There was racing on road courses this weekend in Xfinity and Cup series. Saturday, the Xfinity series were at Mid-Ohio and Sunday the Cup Series raced at Sonoma. Because of the “Cuppers” racing at Sonoma there was a twist to the Xfinity race, because of NASCAR’s modified Pit Stop Procedures for the Mid-Ohio Xfinity race. In short, during green flag pit-stops you could only add fuel or IF needed, NASCAR could allow you to change tires. On a yellow flag stop, you could take four tires or possibly get fuel. You couldn’t do both. If you wanted to change tires as well you had to pit a second time. Also in play a during the race was a minimum time limit on green flag stop and a maximum time on a yellow flag stop.( More here )
In the race Austin Cindric started on pole with Ty Gibbs on the outside with the Burton cousins behind them. Cindric managed to hold on to the lead. Behind him some of the drivers were trying to get all they could at the start of the race. This brought out the caution and the cleanup crew and the wrecker for Noah Gragson’s car after he tore the front of it off in turn one. Tommy Jo Martins hasn’t had much luck lately, with three DNF’s in a row. This time he brought out the second caution off the day when the engine in his car expired. AJ Allmendinger, who had started in twelfth place, was fast and before the end of the stage he had passed Austin Cindric to take the win in stage1.
At the start of stage two, drivers had learned the lesson from Noah Gragson and Harrison Burton’s mistake in stage one. This time everyone made it through turn one without running out of pavement this time. Different pit strategies had put Ty Gibbs in the lead with his team-mate Daniel Hemric beside him. With the way pit-stops procedures were mixing up the field we did get to see great racing. So ,AJ Allmendinger and Austin Cindric were able to move up though and were running near the front coming to the end of the stage.
The preferred strategy seemed to be pitting under green for fuel near the end of the stage. That left the teams with the option to pit for tires under the stage break or stay out. By pitting only once in the stage break you would gain positions over cars that had to pit twice for both tires and fuel. You could say you like “live” pit-stops better. However, for stand-alone events on road courses this is a format that works really well.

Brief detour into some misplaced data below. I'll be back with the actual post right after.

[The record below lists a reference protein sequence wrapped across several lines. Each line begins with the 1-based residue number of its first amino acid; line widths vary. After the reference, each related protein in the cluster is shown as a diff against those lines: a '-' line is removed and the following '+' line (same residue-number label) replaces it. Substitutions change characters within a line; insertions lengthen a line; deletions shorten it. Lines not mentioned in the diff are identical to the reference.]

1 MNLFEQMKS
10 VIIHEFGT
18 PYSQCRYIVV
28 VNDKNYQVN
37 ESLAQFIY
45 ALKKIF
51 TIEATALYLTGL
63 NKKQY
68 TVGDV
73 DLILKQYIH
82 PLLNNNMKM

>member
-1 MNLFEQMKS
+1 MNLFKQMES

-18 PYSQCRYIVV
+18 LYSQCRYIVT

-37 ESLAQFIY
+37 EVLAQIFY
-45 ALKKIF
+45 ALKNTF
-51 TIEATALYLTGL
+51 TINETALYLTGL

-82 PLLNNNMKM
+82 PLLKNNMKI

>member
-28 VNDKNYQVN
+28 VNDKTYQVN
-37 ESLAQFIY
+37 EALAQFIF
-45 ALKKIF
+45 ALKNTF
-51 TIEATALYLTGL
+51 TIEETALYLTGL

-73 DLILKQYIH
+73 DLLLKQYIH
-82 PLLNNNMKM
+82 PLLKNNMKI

At the end of stage two Justin Haley opted for some points and stayed on track to take the stage win. Ryan Ellis was one of the drivers that had made it into to top ten at the end of stage two. Ellis, who had a working strategy and a good handling car, was able to make it into top ten. Unfortunately Ellis was involved in an incident on the last lap and a finished outside top twenty-five
To start the final stage, we had really good racing when AJ Allmendinger was trying to catch our leader, Austin Cindric. Allmendinger started the final stage from the rear after receiving a penalty on the pit-stops. Allmendinger had a very fast car and was moving to the front when a caution came out. His team-mate, Jeb Burton had gotten off track and was stuck in the “kitty-litter”at turn four. On the restart AJ Allmendinger took the leading Austin Cindric and second place Ty Gibbs three wide for the lead. From that point on, no one had anything for Allmendinger.
Not even another restart and NASCAR overtime could prevent AJ Allmendinger from winning. Justin Haley finished second and Ty Gibbs third, while Andy Lally. Brandon Brown, and Josh Williams all finished inside the top ten. A shout out to Josh Berry driving the Jordan Anderson #31, eight place in his first road course race ever
Normally I do like the racing on Sonoma very much. This time, IMHO, it was barely OK. So once again, I’m not going to say that much about it. The way things stand right now in Cup, HMS are on a roll and Kyle Larson is next to unstoppable. So because of that I’m going to leave the subject of Cup at that but if you want read more on the Cup-race, Check out Vivians article. And Davids break-down on the Sonoma stats. Click here.
That’s all for now.
Photo Credit; Sean Gardner / Getty Images